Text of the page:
Viola Davis

Viola Davis is an American actress and producer. She is one of the few performers to have been awarded an Emmy, a Grammy, an Oscar, and a Tony. She is the sole black actress to achieve the Triple Crown of Acting as well as the third person to achieve both statuses. Her acting career is full of roles showing Black women with strong, powerful, and complex stories. Davis has starred in numerous movies and TV shows, including The Help (2011) as Aibileen Clark, Suicide Squad (2016) and The Suicide Squad (2021) as Amanda Waller, How to Get Away with Murder (2014-2020) as Annalise Keating, The Woman King (2022) as Nanisca, and most recently, the Hunger Games prequel The Ballad of Songbirds and Snakes (2023) as Dr. Volumnia Gaul. Her career is decorated with numerous awards and influential roles, solidifying her as one of the greatest actresses of the 21st century.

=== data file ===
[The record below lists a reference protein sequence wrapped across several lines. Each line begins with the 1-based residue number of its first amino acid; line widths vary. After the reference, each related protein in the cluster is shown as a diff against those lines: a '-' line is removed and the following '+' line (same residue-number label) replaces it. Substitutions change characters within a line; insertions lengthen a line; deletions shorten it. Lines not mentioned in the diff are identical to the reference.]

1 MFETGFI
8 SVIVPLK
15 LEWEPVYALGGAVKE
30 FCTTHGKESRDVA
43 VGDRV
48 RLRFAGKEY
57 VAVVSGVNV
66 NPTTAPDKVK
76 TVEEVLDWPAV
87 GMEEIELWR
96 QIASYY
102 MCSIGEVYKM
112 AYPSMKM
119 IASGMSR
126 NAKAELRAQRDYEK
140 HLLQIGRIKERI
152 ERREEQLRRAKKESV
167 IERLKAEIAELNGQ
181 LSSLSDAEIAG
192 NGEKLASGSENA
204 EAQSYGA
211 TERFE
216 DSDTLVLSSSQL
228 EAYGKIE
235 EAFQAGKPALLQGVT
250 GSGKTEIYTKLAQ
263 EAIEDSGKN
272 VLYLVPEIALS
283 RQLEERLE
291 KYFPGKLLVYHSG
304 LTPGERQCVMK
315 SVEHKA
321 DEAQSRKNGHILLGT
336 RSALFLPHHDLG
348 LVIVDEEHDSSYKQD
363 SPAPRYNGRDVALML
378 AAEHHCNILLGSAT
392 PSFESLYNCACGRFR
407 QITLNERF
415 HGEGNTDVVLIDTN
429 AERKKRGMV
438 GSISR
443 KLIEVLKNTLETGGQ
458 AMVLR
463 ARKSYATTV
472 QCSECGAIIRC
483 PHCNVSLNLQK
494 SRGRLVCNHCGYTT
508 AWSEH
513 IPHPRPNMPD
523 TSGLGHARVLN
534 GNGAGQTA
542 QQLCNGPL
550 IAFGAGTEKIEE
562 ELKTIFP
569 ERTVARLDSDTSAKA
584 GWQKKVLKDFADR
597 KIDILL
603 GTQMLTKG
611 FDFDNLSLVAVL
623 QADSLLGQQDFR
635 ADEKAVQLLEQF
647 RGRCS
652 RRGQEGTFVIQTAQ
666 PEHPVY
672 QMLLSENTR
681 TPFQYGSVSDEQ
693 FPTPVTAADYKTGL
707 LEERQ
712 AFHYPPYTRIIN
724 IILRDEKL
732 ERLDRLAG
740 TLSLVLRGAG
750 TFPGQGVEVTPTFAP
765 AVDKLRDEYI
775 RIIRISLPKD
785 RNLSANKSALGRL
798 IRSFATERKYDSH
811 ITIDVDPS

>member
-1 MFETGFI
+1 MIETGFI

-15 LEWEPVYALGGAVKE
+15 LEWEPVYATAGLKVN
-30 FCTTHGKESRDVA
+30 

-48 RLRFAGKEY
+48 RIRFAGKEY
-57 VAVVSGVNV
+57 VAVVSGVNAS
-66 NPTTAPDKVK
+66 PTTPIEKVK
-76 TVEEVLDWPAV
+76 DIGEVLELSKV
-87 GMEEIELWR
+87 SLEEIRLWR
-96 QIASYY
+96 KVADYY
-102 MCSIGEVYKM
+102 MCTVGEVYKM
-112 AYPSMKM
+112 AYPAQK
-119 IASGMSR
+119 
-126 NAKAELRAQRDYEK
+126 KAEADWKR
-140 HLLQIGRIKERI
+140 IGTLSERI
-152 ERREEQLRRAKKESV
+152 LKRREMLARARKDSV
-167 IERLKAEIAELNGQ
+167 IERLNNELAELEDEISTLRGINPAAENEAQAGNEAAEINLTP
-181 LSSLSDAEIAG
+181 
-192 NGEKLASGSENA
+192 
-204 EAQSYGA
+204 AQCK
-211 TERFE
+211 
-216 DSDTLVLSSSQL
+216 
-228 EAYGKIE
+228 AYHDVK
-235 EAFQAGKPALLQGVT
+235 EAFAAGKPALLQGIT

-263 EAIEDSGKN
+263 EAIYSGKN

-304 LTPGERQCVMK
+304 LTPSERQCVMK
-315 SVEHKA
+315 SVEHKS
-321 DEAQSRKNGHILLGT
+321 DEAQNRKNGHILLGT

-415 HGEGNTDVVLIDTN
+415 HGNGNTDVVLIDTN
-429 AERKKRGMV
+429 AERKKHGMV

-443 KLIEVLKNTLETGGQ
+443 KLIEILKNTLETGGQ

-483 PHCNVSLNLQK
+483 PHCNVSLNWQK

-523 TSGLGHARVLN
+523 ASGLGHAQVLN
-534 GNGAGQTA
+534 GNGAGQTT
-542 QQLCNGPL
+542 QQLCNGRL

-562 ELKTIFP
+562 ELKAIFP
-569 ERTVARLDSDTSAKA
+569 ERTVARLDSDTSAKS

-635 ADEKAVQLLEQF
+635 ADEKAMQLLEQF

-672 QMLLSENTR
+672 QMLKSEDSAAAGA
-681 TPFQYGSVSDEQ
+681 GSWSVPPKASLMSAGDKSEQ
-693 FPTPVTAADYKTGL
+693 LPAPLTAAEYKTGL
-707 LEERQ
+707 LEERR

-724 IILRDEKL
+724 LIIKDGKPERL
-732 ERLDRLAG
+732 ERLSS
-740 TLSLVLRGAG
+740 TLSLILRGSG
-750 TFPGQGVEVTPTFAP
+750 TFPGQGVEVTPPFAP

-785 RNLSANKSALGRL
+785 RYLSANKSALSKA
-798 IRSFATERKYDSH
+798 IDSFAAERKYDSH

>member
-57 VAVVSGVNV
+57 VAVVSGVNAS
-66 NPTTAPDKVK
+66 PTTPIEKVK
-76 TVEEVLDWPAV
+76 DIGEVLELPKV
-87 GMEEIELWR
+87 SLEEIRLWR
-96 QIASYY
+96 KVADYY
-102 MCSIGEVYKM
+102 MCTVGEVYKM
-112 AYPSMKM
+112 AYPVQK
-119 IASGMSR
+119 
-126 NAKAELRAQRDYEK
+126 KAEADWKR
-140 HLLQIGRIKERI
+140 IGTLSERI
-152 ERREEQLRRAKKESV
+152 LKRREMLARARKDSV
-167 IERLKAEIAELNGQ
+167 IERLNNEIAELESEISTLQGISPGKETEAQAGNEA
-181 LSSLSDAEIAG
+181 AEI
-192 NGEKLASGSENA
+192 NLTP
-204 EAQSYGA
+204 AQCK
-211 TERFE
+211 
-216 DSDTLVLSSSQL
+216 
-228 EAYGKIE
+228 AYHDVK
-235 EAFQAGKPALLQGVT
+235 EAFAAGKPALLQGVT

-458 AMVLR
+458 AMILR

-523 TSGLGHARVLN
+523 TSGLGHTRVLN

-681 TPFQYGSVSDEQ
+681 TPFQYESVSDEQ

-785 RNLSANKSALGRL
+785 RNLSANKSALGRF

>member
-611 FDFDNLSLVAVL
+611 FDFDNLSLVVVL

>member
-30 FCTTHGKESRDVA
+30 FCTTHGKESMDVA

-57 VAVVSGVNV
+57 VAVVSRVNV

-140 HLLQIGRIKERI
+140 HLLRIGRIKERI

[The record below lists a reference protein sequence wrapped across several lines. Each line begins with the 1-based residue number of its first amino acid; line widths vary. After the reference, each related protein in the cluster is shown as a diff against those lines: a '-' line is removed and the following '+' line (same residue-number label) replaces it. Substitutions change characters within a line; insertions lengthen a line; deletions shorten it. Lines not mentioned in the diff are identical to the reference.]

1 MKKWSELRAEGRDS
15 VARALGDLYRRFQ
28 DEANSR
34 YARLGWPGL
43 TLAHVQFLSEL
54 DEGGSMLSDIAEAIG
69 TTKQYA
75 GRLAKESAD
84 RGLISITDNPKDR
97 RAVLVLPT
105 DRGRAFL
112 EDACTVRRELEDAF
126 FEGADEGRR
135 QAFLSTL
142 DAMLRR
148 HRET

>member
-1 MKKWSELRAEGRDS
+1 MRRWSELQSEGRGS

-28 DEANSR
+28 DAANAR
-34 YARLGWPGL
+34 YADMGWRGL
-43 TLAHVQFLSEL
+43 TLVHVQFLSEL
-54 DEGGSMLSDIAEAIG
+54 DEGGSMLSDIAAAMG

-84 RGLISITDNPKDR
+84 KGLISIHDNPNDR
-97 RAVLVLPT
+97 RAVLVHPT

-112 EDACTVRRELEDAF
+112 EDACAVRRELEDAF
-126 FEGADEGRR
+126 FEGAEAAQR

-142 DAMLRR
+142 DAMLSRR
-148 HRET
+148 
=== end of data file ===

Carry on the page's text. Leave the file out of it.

Black History Month on Campus

UNA's celebration of Black History Month kicks off on Monday, Feb. 5 at noon in the GUC Atrium. Join us for a brief presentation by Homecoming Queen Olivia Oliphant and community leader Wesley Thompson. Enjoy cookies, brownies, cupcakes, and lemonade. Grab a calendar of events for the month, and don't forget to pick up a free T-shirt!